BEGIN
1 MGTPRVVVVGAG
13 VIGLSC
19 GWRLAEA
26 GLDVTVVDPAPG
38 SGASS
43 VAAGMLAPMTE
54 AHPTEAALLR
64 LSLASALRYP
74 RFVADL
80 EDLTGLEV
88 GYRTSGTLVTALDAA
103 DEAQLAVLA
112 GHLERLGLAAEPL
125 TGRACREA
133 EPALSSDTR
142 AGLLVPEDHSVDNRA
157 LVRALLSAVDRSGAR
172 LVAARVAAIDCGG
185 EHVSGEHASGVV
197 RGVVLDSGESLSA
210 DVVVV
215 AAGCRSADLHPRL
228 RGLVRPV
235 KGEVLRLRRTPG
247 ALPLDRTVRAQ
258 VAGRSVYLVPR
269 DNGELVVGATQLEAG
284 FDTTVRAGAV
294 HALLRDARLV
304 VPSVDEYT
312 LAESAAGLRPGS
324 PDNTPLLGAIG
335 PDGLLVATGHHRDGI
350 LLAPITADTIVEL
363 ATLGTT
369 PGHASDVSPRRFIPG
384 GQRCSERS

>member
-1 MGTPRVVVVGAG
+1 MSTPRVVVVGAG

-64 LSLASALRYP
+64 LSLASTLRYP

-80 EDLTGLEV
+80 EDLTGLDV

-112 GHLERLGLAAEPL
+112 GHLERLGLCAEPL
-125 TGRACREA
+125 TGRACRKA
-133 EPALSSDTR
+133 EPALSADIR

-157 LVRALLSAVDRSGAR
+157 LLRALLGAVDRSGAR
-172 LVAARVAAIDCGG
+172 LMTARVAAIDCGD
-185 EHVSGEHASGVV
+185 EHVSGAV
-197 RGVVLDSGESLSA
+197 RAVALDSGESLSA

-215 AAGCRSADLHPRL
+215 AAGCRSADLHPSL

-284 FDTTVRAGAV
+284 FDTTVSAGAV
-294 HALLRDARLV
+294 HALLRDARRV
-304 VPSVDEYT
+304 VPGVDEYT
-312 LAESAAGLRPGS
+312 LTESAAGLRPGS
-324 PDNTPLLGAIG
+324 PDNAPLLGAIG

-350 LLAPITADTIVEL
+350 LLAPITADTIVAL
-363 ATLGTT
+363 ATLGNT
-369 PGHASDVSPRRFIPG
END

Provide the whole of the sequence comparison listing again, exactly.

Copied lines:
1 MGTPRVVVVGAG
13 VIGLSC
19 GWRLAEA
26 GLDVTVVDPAPG
38 SGASS
43 VAAGMLAPMTE
54 AHPTEAALLR
64 LSLASALRYP
74 RFVADL
80 EDLTGLEV
88 GYRTSGTLVTALDAA
103 DEAQLAVLA
112 GHLERLGLAAEPL
125 TGRACREA
133 EPALSSDTR
142 AGLLVPEDHSVDNRA
157 LVRALLSAVDRSGAR
172 LVAARVAAIDCGG
185 EHVSGEHASGVV
197 RGVVLDSGESLSA
210 DVVVV
215 AAGCRSADLHPRL
228 RGLVRPV
235 KGEVLRLRRTPG
247 ALPLDRTVRAQ
258 VAGRSVYLVPR
269 DNGELVVGATQLEAG
284 FDTTVRAGAV
294 HALLRDARLV
304 VPSVDEYT
312 LAESAAGLRPGS
324 PDNTPLLGAIG
335 PDGLLVATGHHRDGI
350 LLAPITADTIVEL
363 ATLGTT
369 PGHASDVSPRRFIPG
384 GQRCSERS

>member
-1 MGTPRVVVVGAG
+1 MSTPRVVVVGAG

-64 LSLASALRYP
+64 LSLASTLRYP

-80 EDLTGLEV
+80 EDLTGLDV

-112 GHLERLGLAAEPL
+112 GHLERLGLCAEPL
-125 TGRACREA
+125 TGRACRKA
-133 EPALSSDTR
+133 EPALSADIR

-157 LVRALLSAVDRSGAR
+157 LLRALLGAVDRSGAR
-172 LVAARVAAIDCGG
+172 LMTARVAAIDCGD
-185 EHVSGEHASGVV
+185 EHVSGAV
-197 RGVVLDSGESLSA
+197 RAVALDSGESLSA

-215 AAGCRSADLHPRL
+215 AAGCRSADLHPSL

-284 FDTTVRAGAV
+284 FDTTVSAGAV
-294 HALLRDARLV
+294 HALLRDARRV
-304 VPSVDEYT
+304 VPGVDEYT
-312 LAESAAGLRPGS
+312 LTESAAGLRPGS
-324 PDNTPLLGAIG
+324 PDNAPLLGAIG

-350 LLAPITADTIVEL
+350 LLAPITADTIVAL
-363 ATLGTT
+363 ATLGNT
-369 PGHASDVSPRRFIPG